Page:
By Julie Cazzin, with Allan Norman
Sept. 27, 2021
Have you ever viewed a reverse mortgage commercial and wondered whether it would help you maintain and enhance your retirement lifestyle?
One of my clients certainly did. They knew they didn’t have quite enough money and they didn’t want to scale back their lifestyle, work more or sell their home. As a result of seeing the commercial, we ended up modelling a few comparisons:
- Continue living in their home using a reverse mortgage versus selling their home at a future date and renting an apartment;
- Providing a blend of taxable and non-taxable income using a reverse mortgage versus all taxable income from a registered retirement income fund (RRIF);
- Delaying Canada Pension Plan (CPP) benefits until age 70 using a reverse mortgage versus using a RRIF to bridge the income gap between age 65 to 70;
- And, paying off a mortgage with a reverse mortgage versus keeping the mortgage.
In most cases, the advantage, as measured by the largest estate value, went to the reverse mortgage. My clients and I were a little surprised at the results, but it all started to make more sense when we dug into the reasons why.
If you are not familiar with how a reverse mortgage works, both HomeEquity Bank and Equitable Bank provide good explanations on their websites to get you started. But, in general, a reverse mortgage is a loan, or a series of loans, that allow you to get money from your home equity without the fear of ever being forced out of your home.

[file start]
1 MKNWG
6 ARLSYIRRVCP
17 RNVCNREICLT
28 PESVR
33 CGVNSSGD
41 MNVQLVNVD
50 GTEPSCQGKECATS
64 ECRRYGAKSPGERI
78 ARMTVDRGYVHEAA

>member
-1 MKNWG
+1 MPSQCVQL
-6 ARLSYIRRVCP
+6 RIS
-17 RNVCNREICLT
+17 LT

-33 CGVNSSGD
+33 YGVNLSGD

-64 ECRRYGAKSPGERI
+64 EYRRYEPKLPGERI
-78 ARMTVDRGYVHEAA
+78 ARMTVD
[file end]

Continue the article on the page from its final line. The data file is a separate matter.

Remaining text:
Reverse mortgages take part of the equity in your home and convert it into payments to you, a kind of advance payment on your home equity. It is only for homeowners aged 55 years and older and you can borrow up to 55 per cent of the current value of your home, depending on your age.
Now, let’s look a bit deeper. For the different comparisons tested above, we assumed a reverse mortgage rate of five per cent. The current rates are between four and five per cent and the current bank prime is 2.45 per cent. We also selected a reverse mortgage requiring an initial loan of $25,000 followed by additional loans of $12,000 a year or more as required, rather than the more traditional account with a more significant upfront loan.
The clients’ details are as follows:
In Jill and Bill’s current situation, they’ll run out of money when Jill reaches age 81, although they’ll still have income from CPP, Old Age Security (OAS) and Bill’s pension, as well as a home worth $1,750,000. At age 81 (2042), we modelled selling the house, investing the proceeds at five per cent (made up of a combination of dividends and capital gains), and renting versus doing a reverse mortgage starting at age 81 (in 2042).
The final after-tax estate value in 2054, or age 90, for the former scenario was about $1.43 million, while the reverse mortgage came in at around $1.59 million.
Does it make sense that the reverse mortgage is coming out ahead?
This is how we changed the annual housing costs:
The annual apartment expenses are lower than their home, but there is a $25,000 annual rent payment. In contrast, the amount drawn from the reverse mortgage in 2042 was $21,000 at five-per-cent interest ($1,050), which doesn’t have to be paid from investments and accumulates as part of the loan. With a reverse mortgage, you have the option of making payments, and the final loan will be paid off when the home is eventually sold.
In 2042, the home would be worth about $1.06 million and appreciating at three per cent ($31,920), resulting in a home value of almost $1.1 million in 2043. In this case, the home is appreciating faster than the loan is growing. Not only that, the home is appreciating in value tax free.
In selling the home in 2042 and renting, we assumed the proceeds would go into a non-registered account earning five per cent (again, made up of a combination of dividends and capital gains).